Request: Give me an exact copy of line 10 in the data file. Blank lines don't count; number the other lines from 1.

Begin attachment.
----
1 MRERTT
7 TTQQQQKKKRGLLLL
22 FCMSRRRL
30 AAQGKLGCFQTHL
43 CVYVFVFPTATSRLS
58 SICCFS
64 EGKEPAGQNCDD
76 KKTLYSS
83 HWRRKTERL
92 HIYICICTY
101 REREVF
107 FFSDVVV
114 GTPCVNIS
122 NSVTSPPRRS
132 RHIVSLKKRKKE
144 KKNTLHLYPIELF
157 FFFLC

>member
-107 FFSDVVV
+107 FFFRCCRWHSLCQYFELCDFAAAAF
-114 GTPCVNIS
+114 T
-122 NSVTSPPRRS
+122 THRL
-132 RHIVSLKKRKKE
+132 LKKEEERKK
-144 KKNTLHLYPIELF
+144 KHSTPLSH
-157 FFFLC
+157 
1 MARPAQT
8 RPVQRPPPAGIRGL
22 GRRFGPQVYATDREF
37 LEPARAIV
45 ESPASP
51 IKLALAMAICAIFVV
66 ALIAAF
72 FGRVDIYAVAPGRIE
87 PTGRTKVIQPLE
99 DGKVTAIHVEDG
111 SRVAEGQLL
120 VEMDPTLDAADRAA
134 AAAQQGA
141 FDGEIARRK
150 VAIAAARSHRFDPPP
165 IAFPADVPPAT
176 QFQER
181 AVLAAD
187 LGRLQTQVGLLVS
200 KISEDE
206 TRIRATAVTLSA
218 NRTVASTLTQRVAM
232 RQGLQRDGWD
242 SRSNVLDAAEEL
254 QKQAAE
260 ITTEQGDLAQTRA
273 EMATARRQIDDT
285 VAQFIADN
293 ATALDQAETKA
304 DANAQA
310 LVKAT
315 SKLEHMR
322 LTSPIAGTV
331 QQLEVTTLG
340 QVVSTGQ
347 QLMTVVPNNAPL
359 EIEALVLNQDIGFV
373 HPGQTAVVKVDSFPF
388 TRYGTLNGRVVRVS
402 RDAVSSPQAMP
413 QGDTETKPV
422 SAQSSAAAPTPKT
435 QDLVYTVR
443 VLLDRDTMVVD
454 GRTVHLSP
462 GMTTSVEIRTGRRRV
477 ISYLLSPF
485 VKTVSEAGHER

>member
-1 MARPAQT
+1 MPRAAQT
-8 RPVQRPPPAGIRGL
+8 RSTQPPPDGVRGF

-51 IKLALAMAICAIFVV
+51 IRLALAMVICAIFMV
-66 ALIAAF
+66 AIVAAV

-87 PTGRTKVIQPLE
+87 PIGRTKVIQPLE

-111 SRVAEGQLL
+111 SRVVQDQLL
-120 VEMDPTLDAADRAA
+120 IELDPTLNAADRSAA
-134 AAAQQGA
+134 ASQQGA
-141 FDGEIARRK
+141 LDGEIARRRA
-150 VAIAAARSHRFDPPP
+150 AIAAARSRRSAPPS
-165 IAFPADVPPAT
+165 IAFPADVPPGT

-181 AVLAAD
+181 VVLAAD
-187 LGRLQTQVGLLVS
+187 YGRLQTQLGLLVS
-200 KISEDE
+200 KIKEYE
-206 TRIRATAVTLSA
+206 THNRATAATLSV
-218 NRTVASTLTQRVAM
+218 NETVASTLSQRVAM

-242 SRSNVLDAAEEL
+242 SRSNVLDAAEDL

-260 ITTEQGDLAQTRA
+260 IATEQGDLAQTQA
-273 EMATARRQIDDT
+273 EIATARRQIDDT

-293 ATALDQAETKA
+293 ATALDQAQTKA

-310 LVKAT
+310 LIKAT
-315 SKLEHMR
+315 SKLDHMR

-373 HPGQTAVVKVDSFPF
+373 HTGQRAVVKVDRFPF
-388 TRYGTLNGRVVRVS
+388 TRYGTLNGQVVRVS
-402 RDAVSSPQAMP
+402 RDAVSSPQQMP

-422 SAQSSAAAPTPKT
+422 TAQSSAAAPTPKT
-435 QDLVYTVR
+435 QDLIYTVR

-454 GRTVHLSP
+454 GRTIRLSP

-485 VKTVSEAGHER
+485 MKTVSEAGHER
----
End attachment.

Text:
92 HIYICICTY